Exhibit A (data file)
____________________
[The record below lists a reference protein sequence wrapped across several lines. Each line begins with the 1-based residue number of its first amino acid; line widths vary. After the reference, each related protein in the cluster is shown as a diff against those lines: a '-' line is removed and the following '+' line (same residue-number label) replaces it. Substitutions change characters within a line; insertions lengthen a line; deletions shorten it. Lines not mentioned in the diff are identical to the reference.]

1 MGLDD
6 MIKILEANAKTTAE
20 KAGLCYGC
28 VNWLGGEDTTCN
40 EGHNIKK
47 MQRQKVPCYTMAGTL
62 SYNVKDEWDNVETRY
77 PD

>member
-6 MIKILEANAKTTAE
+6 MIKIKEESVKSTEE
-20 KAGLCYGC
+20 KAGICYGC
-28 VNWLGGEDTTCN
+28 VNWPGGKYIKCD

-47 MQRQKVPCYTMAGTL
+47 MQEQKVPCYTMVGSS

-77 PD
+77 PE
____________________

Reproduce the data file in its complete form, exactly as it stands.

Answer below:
[The record below lists a reference protein sequence wrapped across several lines. Each line begins with the 1-based residue number of its first amino acid; line widths vary. After the reference, each related protein in the cluster is shown as a diff against those lines: a '-' line is removed and the following '+' line (same residue-number label) replaces it. Substitutions change characters within a line; insertions lengthen a line; deletions shorten it. Lines not mentioned in the diff are identical to the reference.]

1 MGLDD
6 MIKILEANAKTTAE
20 KAGLCYGC
28 VNWLGGEDTTCN
40 EGHNIKK
47 MQRQKVPCYTMAGTL
62 SYNVKDEWDNVETRY
77 PD

>member
-6 MIKILEANAKTTAE
+6 MIKIKEESVKSTEE
-20 KAGLCYGC
+20 KAGICYGC
-28 VNWLGGEDTTCN
+28 VNWPGGKYIKCD

-47 MQRQKVPCYTMAGTL
+47 MQEQKVPCYTMVGSS

-77 PD
+77 PE